We take the security of our customer’s systems very seriously and it’s one of the reasons that we recommend AVG as over the last few years it has regularly come out as one of the top rated anti-virus packages available. We were therefore very surprised to discover this problem.

AVG responded quickly and a fixed version is already available. Within hours of the discovery we had upgraded most of our customers and the remainder will be completed very shortly.

Business users not supported by The PC Support Group should go to AVG web site, click on Support, choose the Downloads tab and then select the appropriate version to download and run. Then select the ‘Repair’ option and follow the prompts.

If you’re in any doubt then contact your IT support provider who should be able to advise you.



Category: IT Security.

In this ever increasingly cost concious environment it’s worth remembering that one area that small businesses must not neglect is IT security.

Updating anti-virus software, using encrypted technology and protecting confidential information are all vital as criminals and fraudsters look to take advantage of economic confusion and anxiety to target businesses and home users.

Recent research from the Department for Business, Enterprise and Regulatory Reform shows that the average cost of a severe breach of security for small businesses is between £10,000 and £20,000. If news of such breaches leaks out, the damage to the reputation of the business could cost much more.

The PC Support Group has also noticed an increasing trend for potential customers to check whether a firm has suitable technology and policies in place to protect against possible data loss, so taking responsible security measures could also help you win business!



Category: Email.

Given our massive usage of email (according to latest research 63 billion genuine emails are sent daily!) you would imagine that we are all now experts are making the best use of it. Unfortunately I come across problems every day caused through the misuse of email. Some of these are technical but many are actually related to human nature and are very easily remedied.

Here’s my list of the top 7 issues and annoyances when using email:

1. Sending an email when you are annoyed or upset about a situation.

If something has particularly annoyed or upset you then the last thing you should do is send an email to the person you believe to be responsible. An email can never be unwritten and no matter how carefully you think you have worded it there is a high possibility it will be misinterpreted or that you will simply regret it.

If after sleeping on it you still feel that the subject needs to be raised then either call the person on the phone or even better, arrange a face to face meeting.

E-Mail will never be a tool to resolve issues!

2. Not including your contact details in your email.

Obviously the person you send your email to can reply via email, but there are many times when they may prefer to discuss the email with you and those other contact details are very useful.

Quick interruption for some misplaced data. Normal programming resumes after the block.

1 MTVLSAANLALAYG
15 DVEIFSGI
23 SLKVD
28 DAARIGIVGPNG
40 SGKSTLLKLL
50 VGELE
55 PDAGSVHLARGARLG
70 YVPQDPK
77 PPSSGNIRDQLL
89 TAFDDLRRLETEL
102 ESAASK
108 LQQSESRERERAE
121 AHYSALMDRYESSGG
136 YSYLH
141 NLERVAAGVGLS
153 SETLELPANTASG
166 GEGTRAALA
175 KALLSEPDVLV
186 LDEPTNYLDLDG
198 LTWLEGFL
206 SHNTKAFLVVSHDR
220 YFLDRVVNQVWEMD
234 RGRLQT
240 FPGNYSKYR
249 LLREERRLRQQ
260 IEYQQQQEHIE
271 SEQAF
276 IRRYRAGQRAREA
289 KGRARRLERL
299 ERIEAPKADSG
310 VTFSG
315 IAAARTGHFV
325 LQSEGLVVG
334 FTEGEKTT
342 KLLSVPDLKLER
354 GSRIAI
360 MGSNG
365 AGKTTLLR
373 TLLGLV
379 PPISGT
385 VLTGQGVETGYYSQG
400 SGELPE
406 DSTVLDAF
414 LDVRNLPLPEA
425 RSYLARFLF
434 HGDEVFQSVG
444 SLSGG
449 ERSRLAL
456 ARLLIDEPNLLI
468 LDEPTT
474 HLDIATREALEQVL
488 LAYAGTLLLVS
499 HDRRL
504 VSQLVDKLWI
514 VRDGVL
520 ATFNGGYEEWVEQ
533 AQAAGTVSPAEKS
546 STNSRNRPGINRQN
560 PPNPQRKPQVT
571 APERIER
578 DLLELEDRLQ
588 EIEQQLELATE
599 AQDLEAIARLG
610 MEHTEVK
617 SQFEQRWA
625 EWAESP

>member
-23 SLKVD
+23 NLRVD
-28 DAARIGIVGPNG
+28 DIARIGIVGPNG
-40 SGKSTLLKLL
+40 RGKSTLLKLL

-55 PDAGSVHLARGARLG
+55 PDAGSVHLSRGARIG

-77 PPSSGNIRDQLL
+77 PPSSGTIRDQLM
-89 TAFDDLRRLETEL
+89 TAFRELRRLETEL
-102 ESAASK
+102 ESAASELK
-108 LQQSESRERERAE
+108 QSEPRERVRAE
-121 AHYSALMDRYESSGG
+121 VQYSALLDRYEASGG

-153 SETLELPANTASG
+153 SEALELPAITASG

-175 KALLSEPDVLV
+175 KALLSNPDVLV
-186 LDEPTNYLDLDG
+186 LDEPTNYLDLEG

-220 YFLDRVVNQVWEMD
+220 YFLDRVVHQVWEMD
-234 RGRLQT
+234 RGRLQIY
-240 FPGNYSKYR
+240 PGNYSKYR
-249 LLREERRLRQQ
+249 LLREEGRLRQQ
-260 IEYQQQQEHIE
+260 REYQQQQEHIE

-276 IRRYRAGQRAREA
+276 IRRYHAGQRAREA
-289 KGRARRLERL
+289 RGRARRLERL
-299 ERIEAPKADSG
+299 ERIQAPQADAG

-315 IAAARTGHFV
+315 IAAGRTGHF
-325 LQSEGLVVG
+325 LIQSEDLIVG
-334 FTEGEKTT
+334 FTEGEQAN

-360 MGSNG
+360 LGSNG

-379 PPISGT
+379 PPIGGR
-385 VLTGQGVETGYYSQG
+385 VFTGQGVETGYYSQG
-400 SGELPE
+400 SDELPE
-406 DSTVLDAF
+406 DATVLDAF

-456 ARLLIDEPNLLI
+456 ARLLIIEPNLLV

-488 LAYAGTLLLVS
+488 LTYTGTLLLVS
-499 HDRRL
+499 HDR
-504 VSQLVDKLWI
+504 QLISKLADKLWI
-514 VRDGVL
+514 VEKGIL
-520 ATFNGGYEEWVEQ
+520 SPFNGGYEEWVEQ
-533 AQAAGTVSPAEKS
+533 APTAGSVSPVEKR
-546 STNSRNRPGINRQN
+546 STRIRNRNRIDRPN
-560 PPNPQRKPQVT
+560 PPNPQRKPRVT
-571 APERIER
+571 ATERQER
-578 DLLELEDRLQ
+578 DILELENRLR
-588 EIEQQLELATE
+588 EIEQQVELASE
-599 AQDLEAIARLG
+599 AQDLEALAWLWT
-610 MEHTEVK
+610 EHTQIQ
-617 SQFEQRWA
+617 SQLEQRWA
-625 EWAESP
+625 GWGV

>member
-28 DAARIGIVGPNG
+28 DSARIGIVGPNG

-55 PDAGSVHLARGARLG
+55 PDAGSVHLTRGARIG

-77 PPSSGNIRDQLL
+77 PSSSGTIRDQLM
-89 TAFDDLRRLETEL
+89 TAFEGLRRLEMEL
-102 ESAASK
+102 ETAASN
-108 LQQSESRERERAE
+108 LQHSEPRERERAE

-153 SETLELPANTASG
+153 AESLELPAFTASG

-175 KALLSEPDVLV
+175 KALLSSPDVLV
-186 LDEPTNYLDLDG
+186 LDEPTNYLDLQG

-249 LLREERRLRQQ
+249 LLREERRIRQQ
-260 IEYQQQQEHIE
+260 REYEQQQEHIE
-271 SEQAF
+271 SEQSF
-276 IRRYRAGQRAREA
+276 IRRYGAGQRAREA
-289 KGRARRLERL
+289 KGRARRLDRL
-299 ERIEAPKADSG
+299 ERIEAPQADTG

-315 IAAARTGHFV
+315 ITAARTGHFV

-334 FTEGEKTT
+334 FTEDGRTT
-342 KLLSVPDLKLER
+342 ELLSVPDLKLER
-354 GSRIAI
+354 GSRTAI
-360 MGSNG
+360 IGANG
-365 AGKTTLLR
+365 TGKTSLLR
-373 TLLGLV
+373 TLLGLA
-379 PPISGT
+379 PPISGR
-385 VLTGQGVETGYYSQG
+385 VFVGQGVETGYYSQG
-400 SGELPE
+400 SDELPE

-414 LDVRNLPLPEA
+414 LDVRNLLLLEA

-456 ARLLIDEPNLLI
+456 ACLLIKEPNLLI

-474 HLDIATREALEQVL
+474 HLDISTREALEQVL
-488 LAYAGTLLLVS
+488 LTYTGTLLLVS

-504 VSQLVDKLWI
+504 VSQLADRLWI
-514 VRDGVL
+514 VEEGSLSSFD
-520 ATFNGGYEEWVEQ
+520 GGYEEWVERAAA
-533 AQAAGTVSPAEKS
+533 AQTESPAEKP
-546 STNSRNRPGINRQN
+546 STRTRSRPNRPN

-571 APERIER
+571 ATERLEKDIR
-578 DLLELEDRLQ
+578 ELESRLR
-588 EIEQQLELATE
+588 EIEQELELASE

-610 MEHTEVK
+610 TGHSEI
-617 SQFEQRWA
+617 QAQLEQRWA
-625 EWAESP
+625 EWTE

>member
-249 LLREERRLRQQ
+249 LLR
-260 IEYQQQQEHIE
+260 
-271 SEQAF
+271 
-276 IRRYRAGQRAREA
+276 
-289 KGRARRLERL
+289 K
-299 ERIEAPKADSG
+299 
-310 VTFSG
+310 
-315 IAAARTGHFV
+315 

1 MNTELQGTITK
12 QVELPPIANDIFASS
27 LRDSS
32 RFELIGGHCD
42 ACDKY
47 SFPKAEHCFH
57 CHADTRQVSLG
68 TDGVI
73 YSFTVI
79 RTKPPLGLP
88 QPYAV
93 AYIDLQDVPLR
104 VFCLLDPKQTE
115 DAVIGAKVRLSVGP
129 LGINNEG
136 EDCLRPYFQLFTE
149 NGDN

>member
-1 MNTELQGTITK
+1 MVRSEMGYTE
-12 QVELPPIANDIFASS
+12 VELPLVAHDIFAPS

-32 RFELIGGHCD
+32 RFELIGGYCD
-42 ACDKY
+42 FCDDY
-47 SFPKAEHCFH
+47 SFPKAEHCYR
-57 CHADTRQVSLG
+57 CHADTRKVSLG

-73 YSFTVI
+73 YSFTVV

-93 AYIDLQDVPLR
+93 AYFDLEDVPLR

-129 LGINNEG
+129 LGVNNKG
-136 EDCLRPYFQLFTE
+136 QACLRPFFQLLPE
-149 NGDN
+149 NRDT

Ideally you should set up your email Signature to include these details automatically.

Read more »



Category: Mobile Computing.

Looking back to my younger days I used to have fond memories of heading out with my parents on a Sunday afternoon to go blackberry picking. And the best bit was when the fruits of our labour (couldn’t resist the pun !) resulted in a delicious apple and blackberry pie for dinner.

BUT we are now in the year 2009 and Blackberry Storm has taken on a whole new meaning. I purchased the device back in November of 2008 so it has now been road-tested for over five months and I have mixed feelings. Unfortunately I’m in an 18 month contract so love it or hate it my options are limited!

The BlackBerry Storm is the first BlackBerry to have a touch screen user interface which I feel has been developed to tackle the ever increasing domination of the Apple iTouch. Ever since Apple released the iPhone, every phone manufacturer has been trying to produce an iPhone killer and this is BlackBerry’s answer. The Storm incorporates two kinds of virtual keyboard – the full QWERTY keyboard and the SureType keyboard – the keyboard switching depending on whether you’re in portrait or landscape mode. The Storm uses a new innovation called ‘ClickThrough’ that means the screen responds to pressure, so it feels almost like you’re using a real keyboard. This actually works really well and I do find that typing is quicker than the old style Blackberry with SureType learning new words as you use it more.

Read more »



Category: Home Computing.

The Internet has brought many great benefits, not least is that children have a huge wealth of information to tap into. Schools have recognised this fact and actively encourage them to use the internet to assist with homework.

Unfortunately the Internet also contains a lot of unsavoury information and it is with this in mind that you need to consider how to ensure your children can surf safely. As a start it is beneficial to provide some basic rules for them to follow:

  • Encourage your kids to share their Internet experiences with you. Enjoy the Internet along with your children
  • Teach your kids to trust their instincts. If they feel nervous about anything online, they should tell you about it
  • If your kids visit chat rooms, use instant messaging, online video games, or other activities on the Internet that require a login name to identify themselves, help them choose that name and make sure it doesn’t reveal any personal information about them
  • Insist that your kids never give out your address, phone number, or other personal information, including where they go to school or where they like to play
  • Tell your kids that they should never meet online friends in person. Explain that online friends may not be who they say they are
  • Teach your kids that not everything they read or see online is true. Encourage them to ask you if they’re not sure